Student JAMA
February 4, 2004

Physician Health and Patient Care

JAMA. 2004;291(5):637. doi:10.1001/jama.291.5.637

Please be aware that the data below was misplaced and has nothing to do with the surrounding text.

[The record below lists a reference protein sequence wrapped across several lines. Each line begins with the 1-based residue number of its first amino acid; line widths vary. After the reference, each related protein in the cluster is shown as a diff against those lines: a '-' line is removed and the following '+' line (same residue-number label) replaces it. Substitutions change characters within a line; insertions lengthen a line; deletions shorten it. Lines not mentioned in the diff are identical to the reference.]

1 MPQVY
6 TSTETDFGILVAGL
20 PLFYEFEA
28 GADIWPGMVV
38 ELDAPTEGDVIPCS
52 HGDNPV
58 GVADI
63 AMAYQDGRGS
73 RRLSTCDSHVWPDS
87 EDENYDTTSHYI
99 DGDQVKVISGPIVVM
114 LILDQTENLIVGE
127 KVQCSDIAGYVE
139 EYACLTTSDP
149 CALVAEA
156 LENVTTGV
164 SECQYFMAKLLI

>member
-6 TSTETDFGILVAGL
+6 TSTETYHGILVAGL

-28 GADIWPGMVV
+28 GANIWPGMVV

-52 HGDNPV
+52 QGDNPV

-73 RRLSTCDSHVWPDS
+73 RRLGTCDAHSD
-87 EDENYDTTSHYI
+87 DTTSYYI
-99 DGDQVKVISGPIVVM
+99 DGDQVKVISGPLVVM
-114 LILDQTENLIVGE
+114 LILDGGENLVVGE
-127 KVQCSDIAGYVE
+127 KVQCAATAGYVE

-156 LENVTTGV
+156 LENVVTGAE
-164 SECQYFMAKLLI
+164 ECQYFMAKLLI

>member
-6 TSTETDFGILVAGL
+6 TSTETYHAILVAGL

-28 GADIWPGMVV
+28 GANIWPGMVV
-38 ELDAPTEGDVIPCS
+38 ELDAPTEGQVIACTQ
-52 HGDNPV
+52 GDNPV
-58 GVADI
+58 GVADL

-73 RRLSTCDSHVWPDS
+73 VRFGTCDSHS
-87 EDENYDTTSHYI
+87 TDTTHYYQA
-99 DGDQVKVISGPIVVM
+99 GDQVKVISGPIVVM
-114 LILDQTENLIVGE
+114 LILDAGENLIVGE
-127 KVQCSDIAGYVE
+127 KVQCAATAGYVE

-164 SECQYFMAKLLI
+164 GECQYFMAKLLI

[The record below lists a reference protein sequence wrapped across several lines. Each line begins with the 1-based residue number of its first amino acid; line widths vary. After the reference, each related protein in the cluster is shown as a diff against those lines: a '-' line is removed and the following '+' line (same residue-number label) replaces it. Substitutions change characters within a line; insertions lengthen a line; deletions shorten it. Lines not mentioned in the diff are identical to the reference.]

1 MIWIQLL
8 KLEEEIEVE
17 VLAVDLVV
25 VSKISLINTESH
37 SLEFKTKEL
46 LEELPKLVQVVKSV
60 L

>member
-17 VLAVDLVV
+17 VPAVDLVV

Current data suggest that as a group, physicians have healthier lifestyles and lower mortality rates than the general public. Furthermore, there is evidence that individual differences in personal health practices among physicians may have consequences for patients. Williams et al1 conducted the first substantive study of physician mortality and found that graduates from 3 Harvard Medical School classes, at all points assessed by the authors, had lower cumulative mortality than did other US white men. A study of nearly 4 million US men from the National Occupational Mortality Surveillance 1984-1995 database found that male physicians lived longer (average age at death, 73 years) than did lawyers (72 years), all professionals (71 years), and men in the general population (70 years).2

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